Margaret’s paintings have been featured in solo shows in New York City, San Francisco and New Mexico. Her work is in private and corporate collections across the United States, Japan and Macao. She is currently represented by Lewallen Galleries in Santa Fe, New Mexico, Laguna Gallery of Contemporary Art in Laguna Beach, California, and Chandler Fine Arts gallery, San Francisco, California




Painting is an exploration into the unknown. Its is a process of revealing the underbelly of existence, the part of life that is felt but unseen.

My inspiration comes from the natural world. I am exploring the strength and vulnerability of nature, man’s impact on the natural world and the hope for its endurance.






I begin each painting with a collection of imagery and ideas. I hold in my mind vague ideas of things that I have seen or heard that inspire and motivate me to begin painting. The painting process then travels away from and back to these original intentions. With each layer of paint, remnants remain of what is underneath leaving threads of past colors and forms, creating a history. After working and reworking the surface and forms of a painting it arrives at a place that is no longer literal or predictable. A painting is finished when I don’t fully understand it, when it resides in between words and logic.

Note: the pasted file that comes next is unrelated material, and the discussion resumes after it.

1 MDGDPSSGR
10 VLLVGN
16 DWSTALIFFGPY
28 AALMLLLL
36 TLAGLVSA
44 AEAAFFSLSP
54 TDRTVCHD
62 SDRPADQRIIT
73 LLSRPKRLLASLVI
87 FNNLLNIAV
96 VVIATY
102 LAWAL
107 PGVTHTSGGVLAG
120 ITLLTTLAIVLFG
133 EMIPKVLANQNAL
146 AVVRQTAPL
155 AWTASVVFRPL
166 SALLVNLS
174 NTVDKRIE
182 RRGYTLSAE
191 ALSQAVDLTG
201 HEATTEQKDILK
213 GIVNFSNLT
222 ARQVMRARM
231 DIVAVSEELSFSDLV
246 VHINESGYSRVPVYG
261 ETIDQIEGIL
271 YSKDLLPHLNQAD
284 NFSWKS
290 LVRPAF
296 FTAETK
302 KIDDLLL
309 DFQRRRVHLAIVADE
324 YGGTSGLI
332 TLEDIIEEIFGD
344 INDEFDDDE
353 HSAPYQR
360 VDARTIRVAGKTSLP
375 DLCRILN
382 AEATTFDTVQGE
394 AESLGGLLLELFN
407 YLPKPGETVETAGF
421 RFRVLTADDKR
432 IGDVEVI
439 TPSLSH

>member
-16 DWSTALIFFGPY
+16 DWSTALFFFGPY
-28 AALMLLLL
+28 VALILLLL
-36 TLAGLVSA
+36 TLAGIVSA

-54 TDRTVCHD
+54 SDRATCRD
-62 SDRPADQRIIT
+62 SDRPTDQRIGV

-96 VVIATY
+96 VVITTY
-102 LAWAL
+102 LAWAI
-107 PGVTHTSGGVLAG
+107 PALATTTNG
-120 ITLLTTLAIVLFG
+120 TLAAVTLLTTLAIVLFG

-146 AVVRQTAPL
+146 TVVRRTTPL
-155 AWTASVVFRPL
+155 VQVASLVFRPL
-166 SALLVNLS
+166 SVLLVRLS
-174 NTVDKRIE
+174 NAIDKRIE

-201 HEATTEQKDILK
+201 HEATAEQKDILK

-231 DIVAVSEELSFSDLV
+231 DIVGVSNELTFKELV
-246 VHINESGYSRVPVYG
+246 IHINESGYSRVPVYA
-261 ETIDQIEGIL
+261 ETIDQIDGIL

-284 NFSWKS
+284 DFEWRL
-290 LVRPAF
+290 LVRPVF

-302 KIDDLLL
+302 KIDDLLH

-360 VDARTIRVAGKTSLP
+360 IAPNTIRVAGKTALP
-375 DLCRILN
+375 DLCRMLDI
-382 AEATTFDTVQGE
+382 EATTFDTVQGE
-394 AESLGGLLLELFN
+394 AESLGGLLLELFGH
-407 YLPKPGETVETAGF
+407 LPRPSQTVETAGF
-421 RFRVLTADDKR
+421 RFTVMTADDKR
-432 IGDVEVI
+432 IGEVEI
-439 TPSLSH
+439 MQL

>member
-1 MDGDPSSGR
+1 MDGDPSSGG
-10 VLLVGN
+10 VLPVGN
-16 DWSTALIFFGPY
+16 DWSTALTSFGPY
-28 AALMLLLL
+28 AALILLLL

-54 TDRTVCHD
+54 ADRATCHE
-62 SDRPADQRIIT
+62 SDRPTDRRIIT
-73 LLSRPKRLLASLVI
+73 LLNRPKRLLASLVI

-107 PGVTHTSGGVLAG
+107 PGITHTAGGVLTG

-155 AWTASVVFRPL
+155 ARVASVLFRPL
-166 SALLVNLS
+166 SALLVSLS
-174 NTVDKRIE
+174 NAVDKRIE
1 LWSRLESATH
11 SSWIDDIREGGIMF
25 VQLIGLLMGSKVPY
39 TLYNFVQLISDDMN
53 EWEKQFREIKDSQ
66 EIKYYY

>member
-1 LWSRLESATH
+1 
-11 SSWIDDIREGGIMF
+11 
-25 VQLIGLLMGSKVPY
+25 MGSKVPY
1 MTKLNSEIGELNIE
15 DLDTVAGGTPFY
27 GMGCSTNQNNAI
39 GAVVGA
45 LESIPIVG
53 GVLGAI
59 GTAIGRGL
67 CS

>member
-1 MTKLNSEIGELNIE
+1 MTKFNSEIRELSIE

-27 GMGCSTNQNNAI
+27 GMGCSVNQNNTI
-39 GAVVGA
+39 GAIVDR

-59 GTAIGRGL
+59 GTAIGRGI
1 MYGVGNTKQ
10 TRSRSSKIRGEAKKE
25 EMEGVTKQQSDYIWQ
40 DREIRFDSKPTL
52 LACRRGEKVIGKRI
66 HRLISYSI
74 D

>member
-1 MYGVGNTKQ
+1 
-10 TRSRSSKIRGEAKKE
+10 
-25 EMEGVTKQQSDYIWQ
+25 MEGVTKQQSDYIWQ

My paintings are large in scale. The surfaces are worked and reworked with attention to detail while remaining raw and unrefined. The shapes are bold, moving forms juxtaposed with an intricate, scraped and tooled surface, The forms in the paintings are figurative but not literal. They are suggestions of animate and inanimate forms but remain abstract.






I am interested in microscopic life forms that are the foundation of what we see. I want to show the unseen, cellular structure of life against bold visible forms. I am searching, scraping and layering to get at the potential of life. I am searching for the place that is unspoken but known and the place that resides in our hearts and is felt but remains intangible. Painting encompasses all that is and was. It is an elusive pursuit that is forever challenging and engaging. I paint because I am drawn back to the studio each day to put down a visceral feeling that is tugging at me.




1992 Graduate Studies in Art Education, Univ. of NM, ALBQ,NM
1990 Post BA in Art Education, Univ. of NM, ALBQ,NM